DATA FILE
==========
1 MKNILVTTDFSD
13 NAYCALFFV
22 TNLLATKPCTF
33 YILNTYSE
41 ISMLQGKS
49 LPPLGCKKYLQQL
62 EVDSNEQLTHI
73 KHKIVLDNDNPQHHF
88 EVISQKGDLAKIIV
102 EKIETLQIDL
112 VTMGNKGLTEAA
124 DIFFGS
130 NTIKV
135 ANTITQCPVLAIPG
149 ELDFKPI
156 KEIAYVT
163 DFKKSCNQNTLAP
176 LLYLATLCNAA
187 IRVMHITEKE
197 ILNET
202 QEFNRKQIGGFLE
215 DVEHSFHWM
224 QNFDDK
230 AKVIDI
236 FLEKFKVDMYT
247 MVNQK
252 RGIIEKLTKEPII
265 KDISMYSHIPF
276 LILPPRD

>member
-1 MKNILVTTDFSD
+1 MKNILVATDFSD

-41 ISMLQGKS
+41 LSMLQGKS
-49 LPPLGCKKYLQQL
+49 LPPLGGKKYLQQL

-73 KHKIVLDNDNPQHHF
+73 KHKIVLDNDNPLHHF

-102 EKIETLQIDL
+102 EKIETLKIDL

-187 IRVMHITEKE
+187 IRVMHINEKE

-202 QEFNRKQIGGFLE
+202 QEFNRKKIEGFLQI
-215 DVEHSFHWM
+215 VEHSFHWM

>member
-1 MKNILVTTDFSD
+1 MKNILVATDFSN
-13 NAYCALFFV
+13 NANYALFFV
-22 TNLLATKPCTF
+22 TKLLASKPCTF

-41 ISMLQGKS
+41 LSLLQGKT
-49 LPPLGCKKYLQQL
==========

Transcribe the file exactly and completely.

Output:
1 MKNILVTTDFSD
13 NAYCALFFV
22 TNLLATKPCTF
33 YILNTYSE
41 ISMLQGKS
49 LPPLGCKKYLQQL
62 EVDSNEQLTHI
73 KHKIVLDNDNPQHHF
88 EVISQKGDLAKIIV
102 EKIETLQIDL
112 VTMGNKGLTEAA
124 DIFFGS
130 NTIKV
135 ANTITQCPVLAIPG
149 ELDFKPI
156 KEIAYVT
163 DFKKSCNQNTLAP
176 LLYLATLCNAA
187 IRVMHITEKE
197 ILNET
202 QEFNRKQIGGFLE
215 DVEHSFHWM
224 QNFDDK
230 AKVIDI
236 FLEKFKVDMYT
247 MVNQK
252 RGIIEKLTKEPII
265 KDISMYSHIPF
276 LILPPRD

>member
-1 MKNILVTTDFSD
+1 MKNILVATDFSD

-41 ISMLQGKS
+41 LSMLQGKS
-49 LPPLGCKKYLQQL
+49 LPPLGGKKYLQQL

-73 KHKIVLDNDNPQHHF
+73 KHKIVLDNDNPLHHF

-102 EKIETLQIDL
+102 EKIETLKIDL

-187 IRVMHITEKE
+187 IRVMHINEKE

-202 QEFNRKQIGGFLE
+202 QEFNRKKIEGFLQI
-215 DVEHSFHWM
+215 VEHSFHWM

>member
-1 MKNILVTTDFSD
+1 MKNILVATDFSN
-13 NAYCALFFV
+13 NANYALFFV
-22 TNLLATKPCTF
+22 TKLLASKPCTF

-41 ISMLQGKS
+41 LSLLQGKT
-49 LPPLGCKKYLQQL